At 2 billion years old, Chinese Chang’e samples are among the youngest moon rocks

The famous “Man on the Moon” is an optical illusion, based on patterns formed by the dark and white terrain of the Moon’s surface. The light-colored highlands are made up of anorthosite, an igneous rock believed to be the remnant of the moon’s primordial crust, dating from 4.5 to 3.9 billion years ago. Lunar marias, the dark regions of the moon, formed when the basins of the moon filled with basalt, a volcanic rock, about 3.9 to 3.2 billion years ago. There are no active volcanoes on the Moon that can be found today.

But the rock samples have returned to Earth recently The Chinese Chang’e-5 mission It turns out that the moon has been active much longer than previously thought. Chang’e-5 is the first mission to recover moon rocks on Earth in 45 years.

in a A study published in the journal Science, an international team of researchers discovered that basalt rocks collected by Chang’e-5 from a volcanic mound in The surroundings of storm Maria It is about 2 billion years old.

Jim Head, Research Professor in the Department of Earth, Environmental and Planetary Sciences at Brown University Co-author of the new study, he says, these samples fill critical gaps in scientists’ understanding of the moon’s history.

Previous samples from the Apollo missions and Soviet Luna missions all came from the central and eastern part of the near face of the moon. But remote sensing data indicates that the most recent volcanic activity on the Moon has occurred in the western part, so this area has become a prime target for sample collection.

Knowing the duration of lunar volcanoes is very important to understand the thermal evolution of the Moon. The Moon is much smaller than the Earth, losing its internal heat – leading to volcanoes on the surface – at a much faster rate. But the Moon may have held pockets of molten rock for much longer than previously thought, as Professor Head explains:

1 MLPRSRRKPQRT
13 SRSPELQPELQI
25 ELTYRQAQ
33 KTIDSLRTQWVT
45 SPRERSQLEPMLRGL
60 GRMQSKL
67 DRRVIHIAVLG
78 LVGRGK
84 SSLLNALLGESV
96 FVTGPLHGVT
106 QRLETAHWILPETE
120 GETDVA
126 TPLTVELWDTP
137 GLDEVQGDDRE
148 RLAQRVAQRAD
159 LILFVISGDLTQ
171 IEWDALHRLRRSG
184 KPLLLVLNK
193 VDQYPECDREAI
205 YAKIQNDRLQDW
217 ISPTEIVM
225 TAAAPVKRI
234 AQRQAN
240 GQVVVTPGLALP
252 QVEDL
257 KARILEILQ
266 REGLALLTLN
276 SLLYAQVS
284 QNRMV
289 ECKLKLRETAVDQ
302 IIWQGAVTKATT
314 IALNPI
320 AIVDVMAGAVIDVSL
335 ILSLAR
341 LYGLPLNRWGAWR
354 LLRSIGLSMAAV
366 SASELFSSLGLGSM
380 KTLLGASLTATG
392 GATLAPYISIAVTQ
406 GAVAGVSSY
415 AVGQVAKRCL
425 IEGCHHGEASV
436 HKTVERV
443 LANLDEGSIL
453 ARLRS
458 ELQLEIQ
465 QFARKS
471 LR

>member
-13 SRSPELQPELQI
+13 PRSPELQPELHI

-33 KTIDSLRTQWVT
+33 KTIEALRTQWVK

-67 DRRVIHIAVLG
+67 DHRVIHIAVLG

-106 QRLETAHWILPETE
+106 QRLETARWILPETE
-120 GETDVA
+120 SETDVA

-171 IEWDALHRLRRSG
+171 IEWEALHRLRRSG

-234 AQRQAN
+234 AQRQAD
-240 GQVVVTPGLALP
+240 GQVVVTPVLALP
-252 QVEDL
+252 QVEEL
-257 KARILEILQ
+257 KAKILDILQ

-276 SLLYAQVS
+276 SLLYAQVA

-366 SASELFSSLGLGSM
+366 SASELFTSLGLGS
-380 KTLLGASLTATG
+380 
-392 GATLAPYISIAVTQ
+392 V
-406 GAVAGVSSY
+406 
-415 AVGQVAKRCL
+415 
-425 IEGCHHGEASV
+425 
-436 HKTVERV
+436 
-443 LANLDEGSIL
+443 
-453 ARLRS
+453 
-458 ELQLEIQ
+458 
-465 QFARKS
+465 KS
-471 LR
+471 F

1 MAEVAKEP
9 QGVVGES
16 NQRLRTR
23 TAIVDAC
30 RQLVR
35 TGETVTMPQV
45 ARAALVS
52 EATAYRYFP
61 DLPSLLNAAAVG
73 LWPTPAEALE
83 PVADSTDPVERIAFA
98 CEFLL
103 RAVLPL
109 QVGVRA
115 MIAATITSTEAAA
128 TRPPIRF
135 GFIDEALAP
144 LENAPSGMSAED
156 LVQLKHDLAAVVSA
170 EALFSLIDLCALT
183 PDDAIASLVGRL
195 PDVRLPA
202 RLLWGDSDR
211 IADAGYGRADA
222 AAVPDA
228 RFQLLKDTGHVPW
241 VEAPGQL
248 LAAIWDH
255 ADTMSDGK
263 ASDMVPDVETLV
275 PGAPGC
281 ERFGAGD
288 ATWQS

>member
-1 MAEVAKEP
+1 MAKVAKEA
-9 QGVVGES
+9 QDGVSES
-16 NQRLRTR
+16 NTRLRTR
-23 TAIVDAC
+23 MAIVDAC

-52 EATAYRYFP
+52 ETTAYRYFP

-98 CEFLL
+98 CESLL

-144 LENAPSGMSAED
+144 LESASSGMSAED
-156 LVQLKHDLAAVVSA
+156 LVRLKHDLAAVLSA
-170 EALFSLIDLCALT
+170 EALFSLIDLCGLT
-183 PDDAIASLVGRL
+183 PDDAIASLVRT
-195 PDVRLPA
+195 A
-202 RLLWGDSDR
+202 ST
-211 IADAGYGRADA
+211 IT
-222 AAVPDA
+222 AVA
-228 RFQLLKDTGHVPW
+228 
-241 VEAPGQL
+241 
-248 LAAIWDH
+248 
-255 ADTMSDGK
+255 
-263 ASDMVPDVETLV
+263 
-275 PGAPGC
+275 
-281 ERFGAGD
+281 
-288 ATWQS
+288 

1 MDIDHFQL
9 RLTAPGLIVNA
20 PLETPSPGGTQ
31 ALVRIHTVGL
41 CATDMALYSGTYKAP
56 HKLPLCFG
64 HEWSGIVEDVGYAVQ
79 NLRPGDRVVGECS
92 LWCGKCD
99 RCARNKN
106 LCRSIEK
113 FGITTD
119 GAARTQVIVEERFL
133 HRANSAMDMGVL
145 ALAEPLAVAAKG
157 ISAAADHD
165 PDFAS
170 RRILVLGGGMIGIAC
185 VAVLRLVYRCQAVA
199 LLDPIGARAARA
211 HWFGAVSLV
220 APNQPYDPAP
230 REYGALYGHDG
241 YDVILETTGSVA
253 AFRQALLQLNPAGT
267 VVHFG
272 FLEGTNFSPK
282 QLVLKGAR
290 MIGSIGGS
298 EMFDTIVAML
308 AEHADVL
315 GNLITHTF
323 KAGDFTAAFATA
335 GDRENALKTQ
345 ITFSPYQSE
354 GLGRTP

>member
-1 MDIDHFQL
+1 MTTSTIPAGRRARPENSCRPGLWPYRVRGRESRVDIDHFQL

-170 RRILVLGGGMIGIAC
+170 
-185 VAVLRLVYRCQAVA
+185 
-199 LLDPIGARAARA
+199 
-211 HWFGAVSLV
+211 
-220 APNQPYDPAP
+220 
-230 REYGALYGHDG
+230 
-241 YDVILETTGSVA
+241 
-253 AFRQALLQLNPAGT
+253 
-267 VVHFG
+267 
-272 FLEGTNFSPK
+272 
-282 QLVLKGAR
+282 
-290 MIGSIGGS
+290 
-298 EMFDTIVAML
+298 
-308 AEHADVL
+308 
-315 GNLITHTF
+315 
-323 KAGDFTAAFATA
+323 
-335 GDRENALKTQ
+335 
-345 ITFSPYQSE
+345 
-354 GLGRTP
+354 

“The area from which these samples were sampled is a single area on the Moon, which appears to have high concentrations of radioactive elements – especially thorium. So an idea of ​​why the volcanic activity lasts longer in this area compared to others was that you have all of these radioactive elements concentrated together, which produces a lot of heat. This heat melts the mantle and causes volcanic flows.

“However, in these samples, we didn’t really see a high composition of radioactive elements. If these radioactive elements are the source of volcanic activity in this area, we would expect to see increased radioactivity in the samples. But we couldn’t. Instead of that. , the composition was similar to the Persian basalt of ancient sediments. This casts doubt on this hypothesis of long-term volcanism. ”

According to Professor Head, the new calendar is also important for further exploration of the solar system:

“When we look at a surface or feature on the Moon for which we don’t have radioactive dating samples, we try to estimate its age through the size and frequency distribution of the impact craters. Essentially, over time, the bigger the impacts get, so by calculating craters of different sizes, we can determine the relative age of the surface. But about one and three billion years ago, we didn’t not a lot of good data points to tell us what the effect of flow is. Having an absolute radioactive date for that surface seems to help us calibrate the flux curve, which helps us date other surfaces. This is not true. For the Moon only. It helps us calibrate the ages for Mars, Venus, and other places. “

China has big ambitions for its lunar exploration program. One possible mission would be a robotic sample returning from the far side of the moon – an area called Antarctic Basin – Aitken. One of the oldest and largest impact craters, parts of the lunar mantle may be exposed at the bottom of the basin. Rock samples can also be dated radiographically, giving an accurate date of impact.

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